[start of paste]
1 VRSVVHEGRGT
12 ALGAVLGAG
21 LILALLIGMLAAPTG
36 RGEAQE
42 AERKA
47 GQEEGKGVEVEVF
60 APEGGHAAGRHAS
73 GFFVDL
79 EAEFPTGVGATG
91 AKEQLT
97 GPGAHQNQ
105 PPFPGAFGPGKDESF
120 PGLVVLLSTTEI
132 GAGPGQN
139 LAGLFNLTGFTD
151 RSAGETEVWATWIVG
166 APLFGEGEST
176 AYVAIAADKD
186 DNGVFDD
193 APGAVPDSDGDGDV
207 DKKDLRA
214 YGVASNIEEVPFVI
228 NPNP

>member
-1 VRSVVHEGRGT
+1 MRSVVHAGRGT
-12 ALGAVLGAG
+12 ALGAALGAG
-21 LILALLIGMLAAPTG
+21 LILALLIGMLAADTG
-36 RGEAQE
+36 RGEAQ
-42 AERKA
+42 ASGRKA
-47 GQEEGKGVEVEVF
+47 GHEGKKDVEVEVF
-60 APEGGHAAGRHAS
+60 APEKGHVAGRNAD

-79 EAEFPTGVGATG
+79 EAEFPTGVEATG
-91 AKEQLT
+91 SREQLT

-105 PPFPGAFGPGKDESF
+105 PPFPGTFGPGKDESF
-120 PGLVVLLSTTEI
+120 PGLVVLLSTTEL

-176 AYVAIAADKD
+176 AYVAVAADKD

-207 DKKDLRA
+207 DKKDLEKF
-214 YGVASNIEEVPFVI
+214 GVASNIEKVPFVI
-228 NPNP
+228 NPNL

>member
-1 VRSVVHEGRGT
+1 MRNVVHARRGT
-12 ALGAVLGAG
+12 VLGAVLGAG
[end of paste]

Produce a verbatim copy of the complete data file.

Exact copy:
1 VRSVVHEGRGT
12 ALGAVLGAG
21 LILALLIGMLAAPTG
36 RGEAQE
42 AERKA
47 GQEEGKGVEVEVF
60 APEGGHAAGRHAS
73 GFFVDL
79 EAEFPTGVGATG
91 AKEQLT
97 GPGAHQNQ
105 PPFPGAFGPGKDESF
120 PGLVVLLSTTEI
132 GAGPGQN
139 LAGLFNLTGFTD
151 RSAGETEVWATWIVG
166 APLFGEGEST
176 AYVAIAADKD
186 DNGVFDD
193 APGAVPDSDGDGDV
207 DKKDLRA
214 YGVASNIEEVPFVI
228 NPNP

>member
-1 VRSVVHEGRGT
+1 MRSVVHAGRGT
-12 ALGAVLGAG
+12 ALGAALGAG
-21 LILALLIGMLAAPTG
+21 LILALLIGMLAADTG
-36 RGEAQE
+36 RGEAQ
-42 AERKA
+42 ASGRKA
-47 GQEEGKGVEVEVF
+47 GHEGKKDVEVEVF
-60 APEGGHAAGRHAS
+60 APEKGHVAGRNAD

-79 EAEFPTGVGATG
+79 EAEFPTGVEATG
-91 AKEQLT
+91 SREQLT

-105 PPFPGAFGPGKDESF
+105 PPFPGTFGPGKDESF
-120 PGLVVLLSTTEI
+120 PGLVVLLSTTEL

-176 AYVAIAADKD
+176 AYVAVAADKD

-207 DKKDLRA
+207 DKKDLEKF
-214 YGVASNIEEVPFVI
+214 GVASNIEKVPFVI
-228 NPNP
+228 NPNL

>member
-1 VRSVVHEGRGT
+1 MRNVVHARRGT
-12 ALGAVLGAG
+12 VLGAVLGAG